Applicants are asked to submit a CV, one letter of recommendation, and a brief (2 pages or less) application letter that presents (a) a general summary of your dissertation project and/or overall research agenda, (b) a précis of your proposed chapter or essay submission for the symposium, (c) a statement of your progress to date on the overall project and on the proposed chapter or essay submission, and (d) a statement of how specifically Professor Carrasco’s expertise and mentorship will enhance your research. Please submit your application materials no later than January 15, 2015 to email@example.com.
Professor Jennifer Lee Presents to Latino Studies Seminar
Professor Jennifer Lee, Department of Sociology, University of California Irvine, presented her research to the Latino Studies Seminar on September 22. Her talk, “Reframing Culture and Success: Why Mexicans are the Most Successful Immigrants in America,” drew on research from her forthcoming book on this topic. She addressed issues of how one defines success, including her insightful observation that most studies examine the end result of a person’s trajectory rather than their starting point. Thus she asked whether a person with a college degree whose parents both had graduate degrees actually achieved greater “success” than a counterpart who earned an associate degree but whose parents never finished high school. Professor Lee attracted a large group of faculty and students who engaged her in fundamental questions of how one measures success in the lives of immigrants and their descendants, and the implications of how one measures success for public policy and other initiatives. This event was cosponsored by the Mexico Working Group of the Kellogg Institute for International Studies.
ILS in the University News
Faculty Accomplishments and Activities
Francisco Aragón, ILS Letras Latinas, has organized a visit of creative writers to three Latino studies classes during the fall term. Paul Martínez Pompa will speak at Aragón’s “Latino/a Poetry Now” class on October 29; Marcelo Hernández Castillo will visit Marisel Moreno’s “Migrant Voices” class on November 4; and Reyna Grande will present to Karen Richman’s “Mexican Immigration: South Bend Case Study” class on November 6.
Alex E. Chávez, Anthropology, won a Course Development Grant for his College Seminar course on "American Borderlands." He also won a Teaching Beyond the Classroom grant which enabled him to include in his Seminar a workshop and visit with acclaimed poet Roger Reeves. Over the summer, he finished co-producing a Smithsonian Folkways recording of Guillermo Velázquez y Los Leones de la Sierra de Xichú for inclusion in the world-renowned Tradiciones series.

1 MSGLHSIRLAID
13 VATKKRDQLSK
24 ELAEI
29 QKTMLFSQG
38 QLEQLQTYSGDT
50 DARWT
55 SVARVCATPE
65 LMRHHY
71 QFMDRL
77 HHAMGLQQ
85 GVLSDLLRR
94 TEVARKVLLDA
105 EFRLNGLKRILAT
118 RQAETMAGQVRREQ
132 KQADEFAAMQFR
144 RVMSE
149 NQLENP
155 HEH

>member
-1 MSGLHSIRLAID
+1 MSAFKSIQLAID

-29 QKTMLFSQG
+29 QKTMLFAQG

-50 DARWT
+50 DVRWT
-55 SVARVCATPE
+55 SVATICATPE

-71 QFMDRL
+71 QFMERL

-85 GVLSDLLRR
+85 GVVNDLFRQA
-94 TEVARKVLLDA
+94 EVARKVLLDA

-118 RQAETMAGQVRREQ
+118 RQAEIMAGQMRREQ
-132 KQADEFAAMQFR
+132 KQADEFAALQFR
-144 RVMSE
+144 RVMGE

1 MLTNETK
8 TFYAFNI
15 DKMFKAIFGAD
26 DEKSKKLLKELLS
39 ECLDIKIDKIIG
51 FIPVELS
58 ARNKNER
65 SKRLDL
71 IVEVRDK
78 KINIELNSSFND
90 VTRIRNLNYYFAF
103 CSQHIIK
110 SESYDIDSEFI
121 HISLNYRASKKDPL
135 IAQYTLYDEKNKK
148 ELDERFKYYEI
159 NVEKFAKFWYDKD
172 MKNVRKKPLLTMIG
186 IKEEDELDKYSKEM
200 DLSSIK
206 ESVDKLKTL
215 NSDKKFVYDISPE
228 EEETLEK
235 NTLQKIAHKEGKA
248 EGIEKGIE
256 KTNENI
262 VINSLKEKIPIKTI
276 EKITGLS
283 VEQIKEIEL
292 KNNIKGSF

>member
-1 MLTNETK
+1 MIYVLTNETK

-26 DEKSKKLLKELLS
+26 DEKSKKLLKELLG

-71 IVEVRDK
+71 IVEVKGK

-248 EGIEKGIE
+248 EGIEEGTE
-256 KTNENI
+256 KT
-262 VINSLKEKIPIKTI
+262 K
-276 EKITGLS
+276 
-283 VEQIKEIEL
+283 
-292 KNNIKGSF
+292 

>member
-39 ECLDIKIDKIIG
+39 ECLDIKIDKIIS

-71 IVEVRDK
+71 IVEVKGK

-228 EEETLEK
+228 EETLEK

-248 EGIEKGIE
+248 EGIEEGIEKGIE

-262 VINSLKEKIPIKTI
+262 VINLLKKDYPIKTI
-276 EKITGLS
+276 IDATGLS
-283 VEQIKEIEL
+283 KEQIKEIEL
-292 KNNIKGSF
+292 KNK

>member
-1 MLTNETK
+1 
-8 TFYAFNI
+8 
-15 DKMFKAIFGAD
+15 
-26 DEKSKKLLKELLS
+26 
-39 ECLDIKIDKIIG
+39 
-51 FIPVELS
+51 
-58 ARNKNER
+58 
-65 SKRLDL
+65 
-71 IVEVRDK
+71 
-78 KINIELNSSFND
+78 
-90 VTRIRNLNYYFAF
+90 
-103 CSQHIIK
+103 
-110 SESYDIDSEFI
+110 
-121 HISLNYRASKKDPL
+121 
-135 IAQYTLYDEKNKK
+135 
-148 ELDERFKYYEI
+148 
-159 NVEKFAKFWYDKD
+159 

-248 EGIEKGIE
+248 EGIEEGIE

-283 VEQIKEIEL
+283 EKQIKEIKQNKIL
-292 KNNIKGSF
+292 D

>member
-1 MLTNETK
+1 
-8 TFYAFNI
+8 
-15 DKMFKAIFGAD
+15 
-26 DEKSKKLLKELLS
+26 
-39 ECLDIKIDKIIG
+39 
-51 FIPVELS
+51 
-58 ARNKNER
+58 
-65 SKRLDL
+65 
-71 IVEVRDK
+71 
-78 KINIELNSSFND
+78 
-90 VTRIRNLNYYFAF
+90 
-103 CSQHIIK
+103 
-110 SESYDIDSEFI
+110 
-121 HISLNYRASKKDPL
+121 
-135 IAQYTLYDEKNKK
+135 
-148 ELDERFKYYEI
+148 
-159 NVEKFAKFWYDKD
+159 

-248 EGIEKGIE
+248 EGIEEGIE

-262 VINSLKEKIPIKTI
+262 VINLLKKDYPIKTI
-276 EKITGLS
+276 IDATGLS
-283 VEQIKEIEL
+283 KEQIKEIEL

Luis Fraga, Arthur Foundation Endowed Professor of Transformative Latino Leadership at ILS and concurrent Professor of Political Science, co-chaired the symposium “Postsecondary Access and Completion for All: Latina/os in America’s Future” as a member of the Postsecondary Education Subcommittee of the President’s Advisory Commission on Educational Excellence for Hispanics. The June 9-10 symposium was held at the Roosevelt House in New York City and convened 100 invited participants, including keynote speaker Undersecretary Ted Mitchell of the Department of Education.
Rev. Daniel G. Groody, CSC, Theology, and Rev. Gustavo Gutiérrez, OP, Theology, received a Catholic Press Association book award in the social teaching category for their coedited volume The Preferential Option for the Poor beyond Theology.
Timothy Matovina, Theology, was a finalist for the 2014 Excellence in Publishing Award of the Association of Catholic Publishers. The honor was for his book Latino Catholicism: Transformation in America’s Largest Church. He also won a Catholic Press Association Award for best feature article in a scholarly magazine for his essay “The First Guadalupan Pastoral Manual: Luis Laso de la Vega’s Huei tlamahuiçoltica (1649).” Finally, Notre Dame president Father John Jenkins, CSC presented him the Rev. William A. Toohey, CSC Award for Social Justice at the annual university faculty dinner.
Orlando Menes, English, had his poetry manuscript Heresies chosen as a finalist for the National Poetry Series. Publication is set for 2015 with the University of New Mexico Press.
Francisco Aragón, ILS Letras Latinas. “January 21, 2013.” Poem published in MiPoesías, Summer, 2014. “Academia Escolar” and “Gloria’s.” Poems published in Great River Review, Spring 2014.
Francisco Aragón, ILS Letras Latinas, “Etched in Glass: Remembering Jack Walsh.” Essay published in Origins (online), Fall 2014.
Francisco Aragón, ILS Letras Latinas, “Poem as Prism.” Review of Orlando Ricardo Menes’ poetry collection, Fetish (University of Nebraska Press, 2013), in Notre Dame Review 38 (summer/fall 2014).
Virgilio Elizondo, Theology, and Timothy Matovina, Theology, eds. New Frontiers in Guadalupan Studies. Eugene, OR: Pickwick, 2014.
Timothy Matovina, Theology, “The Origins of the Guadalupe Tradition in Mexico” and “A Response to Stafford Poole.” Catholic Historical Review 100 Spring 2014: pp. 243-270, 284-291.
Timothy Matovina, Theology, “Building Bridges.” ReVista: Harvard Review of Latin America 14 Fall 2014: pp. 102-104.
Marisel Moreno, Romance Languages and Literatures, “Reflections of a Puerto Rican Teaching US Latina/o Literature in the Midwest.” La Respuesta: A Magazine to (Re)Imagine the Boricua Diaspora 7 October 2014. At http://larespuestamedia.com/pr-teaching-literature/.
Karen Richman, Latino Studies, “Possession and Attachment: Notes on Moral Ritual Communication among Haitian Descent Groups.” In Spirited Things: The Work of "Possession" in Afro-Atlantic Religions (s). Paul C. Johnson, ed., pp. 207-223. Chicago: University of Chicago Press. 2014.
Karen Richman, Latino Studies, “The Impact of Collectivism on Savings Behavior: A Case Study of Mexican-Americans and non-Mexican Latinos.” With Joelle Saad-Lessler. Review of Economics of the Household. 2014.
Student Accomplishments and Activities
Víctor Carmona, Theology, successfully defended his doctoral dissertation, “Neither Slave nor Free: A Critique of U.S. Immigration Policy in Light of the Work of David Hollenbach, Gustavo Gutiérrez, and Thomas Aquinas.” Dr. Carmona has joined the faculty of the Oblate School of Theology in San Antonio, where he teaches moral theology and Christian ethics.